Michael Rubio

Comments and questions should be directed to Michael Rubio at: mrubio@worldnet.att.net

by Michael G. Rubio
(c) Copyright 1997

Mike Perez was my idol. He was taller, light-skinned, with curly dark hair and lanky movements, and, exept for his budding acne, he looked just like Greg of the Brady Bunch. He knew everything there was to know about the Beatles, plus, he had a great one-liner for any occasion. In addition to all these qualities, which were usually enough to qualify in my Hall of Fame; he was the one that turned me on to Monty Python's Flying Circus and Benny Hill.

He was a good friend of Santiago 'Sonny' Rivera, a wise guy if ever there was one. Sonny was everything Mike was not. Smallish and overweight, with a razor wit and a passion for ketchup, I met him in the 7th grade in Mrs. Steffoli's class when he still had a cast on his right leg. He broke it jumping off a two story building somewhere in Estrada Courts. The only person who wrote his name on the cast was his older brother, Ralph.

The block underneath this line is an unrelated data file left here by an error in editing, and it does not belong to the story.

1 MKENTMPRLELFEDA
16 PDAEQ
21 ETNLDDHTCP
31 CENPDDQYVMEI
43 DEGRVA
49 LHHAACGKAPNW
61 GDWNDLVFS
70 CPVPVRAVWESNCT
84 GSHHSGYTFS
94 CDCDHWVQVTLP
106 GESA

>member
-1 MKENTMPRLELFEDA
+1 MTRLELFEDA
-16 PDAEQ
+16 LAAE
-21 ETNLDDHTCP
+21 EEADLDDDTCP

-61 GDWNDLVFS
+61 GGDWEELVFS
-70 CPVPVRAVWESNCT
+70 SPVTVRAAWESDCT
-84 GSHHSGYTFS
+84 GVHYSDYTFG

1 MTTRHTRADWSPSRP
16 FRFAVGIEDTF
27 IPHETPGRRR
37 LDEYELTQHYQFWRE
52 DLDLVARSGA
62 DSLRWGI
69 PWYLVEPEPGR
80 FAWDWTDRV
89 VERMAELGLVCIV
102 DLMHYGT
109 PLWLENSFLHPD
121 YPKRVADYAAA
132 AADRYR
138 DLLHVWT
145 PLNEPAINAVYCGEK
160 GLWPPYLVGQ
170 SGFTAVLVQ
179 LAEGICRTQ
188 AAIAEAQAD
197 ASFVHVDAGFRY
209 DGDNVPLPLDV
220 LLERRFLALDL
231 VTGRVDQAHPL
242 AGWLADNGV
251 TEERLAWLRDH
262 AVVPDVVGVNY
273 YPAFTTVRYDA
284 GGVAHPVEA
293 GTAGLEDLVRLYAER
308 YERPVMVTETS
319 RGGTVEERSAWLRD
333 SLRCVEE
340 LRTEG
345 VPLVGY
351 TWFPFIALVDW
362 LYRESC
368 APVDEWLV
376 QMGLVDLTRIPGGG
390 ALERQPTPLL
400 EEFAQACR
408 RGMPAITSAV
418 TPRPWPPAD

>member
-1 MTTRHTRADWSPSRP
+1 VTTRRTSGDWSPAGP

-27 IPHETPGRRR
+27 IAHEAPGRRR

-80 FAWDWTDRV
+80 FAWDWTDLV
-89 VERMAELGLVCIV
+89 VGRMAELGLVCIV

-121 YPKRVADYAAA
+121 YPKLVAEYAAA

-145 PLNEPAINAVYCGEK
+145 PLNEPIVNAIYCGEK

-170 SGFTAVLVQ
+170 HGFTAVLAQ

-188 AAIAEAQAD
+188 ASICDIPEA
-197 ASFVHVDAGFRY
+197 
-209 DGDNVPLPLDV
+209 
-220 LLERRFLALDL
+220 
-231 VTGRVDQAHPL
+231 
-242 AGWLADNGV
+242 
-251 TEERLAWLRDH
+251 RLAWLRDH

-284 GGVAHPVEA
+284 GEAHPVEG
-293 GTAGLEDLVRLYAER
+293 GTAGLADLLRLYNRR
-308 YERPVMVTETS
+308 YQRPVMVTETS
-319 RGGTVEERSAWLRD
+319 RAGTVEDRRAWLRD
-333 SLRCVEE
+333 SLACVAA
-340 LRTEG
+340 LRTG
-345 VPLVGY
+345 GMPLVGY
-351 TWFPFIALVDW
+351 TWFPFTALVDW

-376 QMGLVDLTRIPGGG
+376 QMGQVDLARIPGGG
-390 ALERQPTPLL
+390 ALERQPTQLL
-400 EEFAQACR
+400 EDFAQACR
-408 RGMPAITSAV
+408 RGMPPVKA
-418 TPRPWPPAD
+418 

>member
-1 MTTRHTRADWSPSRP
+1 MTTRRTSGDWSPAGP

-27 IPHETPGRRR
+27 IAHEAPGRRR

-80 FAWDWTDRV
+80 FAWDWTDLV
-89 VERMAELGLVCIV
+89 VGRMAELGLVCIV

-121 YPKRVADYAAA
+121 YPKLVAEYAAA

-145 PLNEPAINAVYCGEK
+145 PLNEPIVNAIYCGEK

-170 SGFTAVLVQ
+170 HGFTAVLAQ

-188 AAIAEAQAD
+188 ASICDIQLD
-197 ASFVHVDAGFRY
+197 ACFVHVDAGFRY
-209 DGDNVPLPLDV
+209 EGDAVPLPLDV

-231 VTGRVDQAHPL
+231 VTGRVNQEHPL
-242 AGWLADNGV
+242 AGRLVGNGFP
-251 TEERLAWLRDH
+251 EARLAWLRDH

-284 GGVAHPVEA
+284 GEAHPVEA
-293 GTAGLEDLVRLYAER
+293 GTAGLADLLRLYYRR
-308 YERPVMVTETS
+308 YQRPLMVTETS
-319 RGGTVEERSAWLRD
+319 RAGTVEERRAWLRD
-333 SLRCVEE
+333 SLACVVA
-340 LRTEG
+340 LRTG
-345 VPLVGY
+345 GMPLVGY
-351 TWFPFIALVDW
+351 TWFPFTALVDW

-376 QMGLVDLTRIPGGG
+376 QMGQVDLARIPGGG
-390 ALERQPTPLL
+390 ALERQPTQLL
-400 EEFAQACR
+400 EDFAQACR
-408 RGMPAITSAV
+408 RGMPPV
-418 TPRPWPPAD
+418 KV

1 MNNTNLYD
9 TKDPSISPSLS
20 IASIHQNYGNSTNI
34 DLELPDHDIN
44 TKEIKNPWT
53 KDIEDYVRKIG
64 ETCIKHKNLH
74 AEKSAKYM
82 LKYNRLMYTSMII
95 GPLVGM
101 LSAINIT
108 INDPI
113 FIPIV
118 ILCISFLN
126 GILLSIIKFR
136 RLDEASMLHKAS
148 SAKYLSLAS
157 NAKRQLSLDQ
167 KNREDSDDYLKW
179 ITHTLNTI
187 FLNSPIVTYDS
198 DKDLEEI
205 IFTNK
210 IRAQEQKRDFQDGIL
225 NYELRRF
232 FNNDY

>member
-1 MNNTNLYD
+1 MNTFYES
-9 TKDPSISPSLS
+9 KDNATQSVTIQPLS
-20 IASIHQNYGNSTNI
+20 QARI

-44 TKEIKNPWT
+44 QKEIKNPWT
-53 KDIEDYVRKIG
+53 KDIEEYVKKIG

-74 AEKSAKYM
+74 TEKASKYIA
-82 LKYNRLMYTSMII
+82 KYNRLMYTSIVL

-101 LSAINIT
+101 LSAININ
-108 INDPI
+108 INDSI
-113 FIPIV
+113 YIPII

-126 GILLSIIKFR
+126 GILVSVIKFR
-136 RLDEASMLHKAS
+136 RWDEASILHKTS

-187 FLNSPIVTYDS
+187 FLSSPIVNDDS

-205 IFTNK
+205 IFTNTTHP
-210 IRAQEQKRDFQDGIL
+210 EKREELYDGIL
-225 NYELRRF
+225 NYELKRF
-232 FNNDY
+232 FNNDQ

Both of them were in the Gifted\AE program (Academically Enriched), the same one I was in during the 7th grade, but I totally blew it and lost out.

I would still get together with the group; Jose Nolasco, Ron "Y.T" Aguirre, Derek Han, Sandy "Giggles" Hernandez, and Gilbert Gonzalez as well as the lesser egomaniacs. I had Sandy in my American History class with Mr. Bres, probably the funniest teacher I ever had. She was a knockout. I had Ron, Derek, and Gilbert for my X period PE class with Mr. Shimizo, and we were awesome during the football, basketball, and baseball inter-PE. tournaments. Derek and Jose were in my 6th period Spanish class with Mr.
Witt, a teacher with an exensive collection of vintage rock & roll albums, everything from The Flying Burrito Brothers to Love, and who let me borrow various tapes of Three Dog Night.

But when it came to English, all of them had class with Mr. Howland, the semi-guru of the Gif ted\AE program while I had Mr. 'Nose Knows" Valera, a man born in the wrong century.